Micro private equity + real estate

Hi all,

I currently buy distressed properties and renovate them to hold or sell, backed by 2 investors I know personally (the only people I know with money, 1 family, 1 family friend). I have been looking into what I believe is classed as micro private equity, doing the same thing I am doing with properties, buying businesses worth around 700k-1M with leverage and seller financing not necessarily distressed, using profits to pay debt down whilst looking for bolt-ons, organic growth and margin expansion etc.

Properties I am buying to hold either take 30 years to pay off, or on interest-only waiting till the market rises to shrink the principle, Meanwhile, I'm seeing small businesses for sale at 3-4x earnings, essentially paying themselves off in a fraction of a time. I am thinking If I can find some stable businesses and have management in place, along with my improvements, after the first couple are paid off this could snowball into larger and larger deals. Is anyone else doing this or have any drawbacks/advice on this?

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Comments (15)

May 6, 2020 - 8:47pm

I've been thinking about similar opportunities. Businesses are generally more work than real estate and there are more ways for things to go wrong both on the buy and over time. I am leaning towards real estate but the prospective cash flow / returns will be nowhere near a business at 3x earnings (assuming everything goes right). Problem with lots of these companies is that the secret sauce of the business = the departing owner. Can you talk a bit about where you see opportunities in real estate? What's the hardest part of pulling off a good deal and what kinds of returns do you target?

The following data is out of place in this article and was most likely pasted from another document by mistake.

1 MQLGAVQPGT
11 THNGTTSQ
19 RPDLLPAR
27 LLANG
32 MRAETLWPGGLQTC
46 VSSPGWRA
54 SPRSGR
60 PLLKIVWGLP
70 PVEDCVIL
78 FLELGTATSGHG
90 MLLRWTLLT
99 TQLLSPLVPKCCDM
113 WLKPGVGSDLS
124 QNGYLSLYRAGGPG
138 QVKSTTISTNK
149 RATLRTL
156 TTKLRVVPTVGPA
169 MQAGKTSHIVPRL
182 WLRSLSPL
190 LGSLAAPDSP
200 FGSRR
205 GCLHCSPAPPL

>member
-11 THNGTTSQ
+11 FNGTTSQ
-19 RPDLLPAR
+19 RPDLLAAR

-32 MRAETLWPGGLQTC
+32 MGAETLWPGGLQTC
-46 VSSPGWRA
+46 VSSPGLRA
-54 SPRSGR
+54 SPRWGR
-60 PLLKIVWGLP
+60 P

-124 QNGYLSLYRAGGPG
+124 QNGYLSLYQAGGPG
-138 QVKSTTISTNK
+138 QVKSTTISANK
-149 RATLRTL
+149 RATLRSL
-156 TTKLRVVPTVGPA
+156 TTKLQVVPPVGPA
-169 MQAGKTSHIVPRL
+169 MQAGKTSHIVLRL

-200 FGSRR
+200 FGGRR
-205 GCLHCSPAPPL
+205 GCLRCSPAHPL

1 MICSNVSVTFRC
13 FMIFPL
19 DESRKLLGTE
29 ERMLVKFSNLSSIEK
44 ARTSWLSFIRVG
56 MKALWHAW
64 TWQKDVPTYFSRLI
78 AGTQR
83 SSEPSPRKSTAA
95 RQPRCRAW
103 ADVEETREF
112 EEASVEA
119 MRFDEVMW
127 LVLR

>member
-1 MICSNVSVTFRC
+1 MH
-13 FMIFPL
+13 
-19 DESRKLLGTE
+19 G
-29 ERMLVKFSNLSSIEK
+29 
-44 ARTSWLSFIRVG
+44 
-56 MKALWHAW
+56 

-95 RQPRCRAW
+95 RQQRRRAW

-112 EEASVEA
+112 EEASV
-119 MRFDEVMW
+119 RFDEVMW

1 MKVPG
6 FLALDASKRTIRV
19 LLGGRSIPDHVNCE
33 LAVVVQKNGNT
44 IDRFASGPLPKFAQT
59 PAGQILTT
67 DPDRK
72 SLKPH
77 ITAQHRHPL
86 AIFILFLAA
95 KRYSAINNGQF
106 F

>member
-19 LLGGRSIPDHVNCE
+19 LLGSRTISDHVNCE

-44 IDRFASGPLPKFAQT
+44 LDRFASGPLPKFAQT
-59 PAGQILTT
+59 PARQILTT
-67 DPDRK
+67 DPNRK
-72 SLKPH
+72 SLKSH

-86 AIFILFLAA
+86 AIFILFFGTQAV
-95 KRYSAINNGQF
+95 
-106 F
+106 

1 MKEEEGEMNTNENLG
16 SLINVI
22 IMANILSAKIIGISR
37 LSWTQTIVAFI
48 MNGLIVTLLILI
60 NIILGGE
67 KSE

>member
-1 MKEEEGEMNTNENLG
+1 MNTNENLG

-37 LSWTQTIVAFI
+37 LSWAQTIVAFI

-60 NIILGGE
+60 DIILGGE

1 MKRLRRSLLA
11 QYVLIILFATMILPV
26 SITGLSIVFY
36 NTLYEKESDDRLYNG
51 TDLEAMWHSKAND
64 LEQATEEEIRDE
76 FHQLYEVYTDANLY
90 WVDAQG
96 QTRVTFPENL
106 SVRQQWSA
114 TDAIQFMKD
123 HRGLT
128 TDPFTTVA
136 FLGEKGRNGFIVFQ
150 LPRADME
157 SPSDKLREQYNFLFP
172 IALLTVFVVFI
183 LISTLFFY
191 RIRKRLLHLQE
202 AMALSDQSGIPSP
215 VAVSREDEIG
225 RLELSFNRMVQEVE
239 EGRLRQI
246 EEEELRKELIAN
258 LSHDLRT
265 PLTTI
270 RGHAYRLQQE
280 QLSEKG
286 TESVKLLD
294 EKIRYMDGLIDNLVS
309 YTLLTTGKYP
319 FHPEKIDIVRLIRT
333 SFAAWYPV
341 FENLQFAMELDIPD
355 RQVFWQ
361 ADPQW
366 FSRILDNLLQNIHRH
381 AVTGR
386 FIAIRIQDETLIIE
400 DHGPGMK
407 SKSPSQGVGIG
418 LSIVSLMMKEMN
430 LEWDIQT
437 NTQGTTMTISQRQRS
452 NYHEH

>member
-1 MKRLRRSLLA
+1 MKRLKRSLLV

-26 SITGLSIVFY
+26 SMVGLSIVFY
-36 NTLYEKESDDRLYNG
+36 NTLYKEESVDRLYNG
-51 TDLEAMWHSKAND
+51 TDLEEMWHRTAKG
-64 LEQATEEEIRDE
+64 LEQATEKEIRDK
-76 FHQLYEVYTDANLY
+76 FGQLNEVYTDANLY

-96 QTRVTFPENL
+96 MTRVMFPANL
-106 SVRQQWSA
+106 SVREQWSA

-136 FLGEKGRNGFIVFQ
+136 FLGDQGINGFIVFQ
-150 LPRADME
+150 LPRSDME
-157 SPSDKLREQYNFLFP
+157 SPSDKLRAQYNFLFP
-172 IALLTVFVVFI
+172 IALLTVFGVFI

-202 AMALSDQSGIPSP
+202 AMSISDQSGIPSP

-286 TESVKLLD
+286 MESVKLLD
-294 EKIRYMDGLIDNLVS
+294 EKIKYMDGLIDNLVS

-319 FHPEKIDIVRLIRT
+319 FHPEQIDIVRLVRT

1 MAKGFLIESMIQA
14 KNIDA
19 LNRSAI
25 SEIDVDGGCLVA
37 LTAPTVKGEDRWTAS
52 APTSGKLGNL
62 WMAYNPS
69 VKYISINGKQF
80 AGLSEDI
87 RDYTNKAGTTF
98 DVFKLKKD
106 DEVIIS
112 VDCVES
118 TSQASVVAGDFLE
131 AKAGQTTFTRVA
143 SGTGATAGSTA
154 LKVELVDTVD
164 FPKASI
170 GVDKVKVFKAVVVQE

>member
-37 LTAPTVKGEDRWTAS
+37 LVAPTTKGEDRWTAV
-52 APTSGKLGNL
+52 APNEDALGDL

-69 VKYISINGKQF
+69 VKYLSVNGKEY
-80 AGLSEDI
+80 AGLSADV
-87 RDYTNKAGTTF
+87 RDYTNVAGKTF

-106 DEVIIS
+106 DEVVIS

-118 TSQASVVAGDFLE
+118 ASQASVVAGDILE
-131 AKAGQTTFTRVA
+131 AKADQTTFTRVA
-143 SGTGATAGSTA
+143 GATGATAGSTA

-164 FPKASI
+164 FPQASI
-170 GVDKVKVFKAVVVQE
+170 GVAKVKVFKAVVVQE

May 9, 2020 - 11:46am

If you have investors backing you on 700k-1M deals. You should look into opening franchises (dunkin, subway, 7/11) up and hiring management to run them. Much lower risk and still racks in profit. Could also open up shop at some of ur developments.

May 10, 2020 - 9:37am

This is the exact strategy I would like to pursue: initially run three to four restaurant / services franchise chains (Jersey Mikes, Great Clips, etc) until debt is paid off then focus on small RE retail developments near anchor sites or growing periphery markets where I can franchise an additional unit of the chain(s) I decide to focus on and lease the other bays to other complimentary tenants. Rinse and repeat.

I have not seen this strategy widely used before so am wondering what drawbacks there that am blinded to...?

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May 9, 2020 - 12:39pm

You can't get non recourse debt on anything under $2M in EBITDA. I have for deals as small as $1.3M EBITDA but with a solid track record/team and putting down a good amount of equity.

Running businesses is very different than RE btw. Much much more difficult.

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May 10, 2020 - 10:13am

Are there issues with selling small operating businesses? Selling real estate takes time but with brokers and the right price it's not a challenge to sell. I imagine finding a buyer for your business may be tough and agreeing on valuation even tougher.

May 10, 2020 - 10:18am

Do some reading into search funds. These are people that specifically look to capitalize on the low multiples that small businesses trade at, both due to market illiquidity and a general disinterest in the space.

The Invest Like the Best episode with Harvard professors Yudkoff and Ruback is a fantastic introduction to the micro PE area. They specifically teach a class on search funds and have backed some of their students. They also have a guide on buying small businesses, though I have not personally read it.

Nov 16, 2020 - 10:09am

This is moderately common at LMM firms here in TX. They typically start out as real estate firms and branch out into adjacent spaces once they've had some success and built up a balance sheet.

Some examples:

  • Lantern Asset Management - started out in real estate / distressed real estate, moved into distressed corporate debt / M&A
  • RSF Partners - commercial real estate and SNFs (integrated real estate / operating companies)
  • NRD Capital - Atlanta-based real estate investor who started getting involved in the operations of retail / restaurant franchises, recently acquired (the equity of) Ruby Tuesday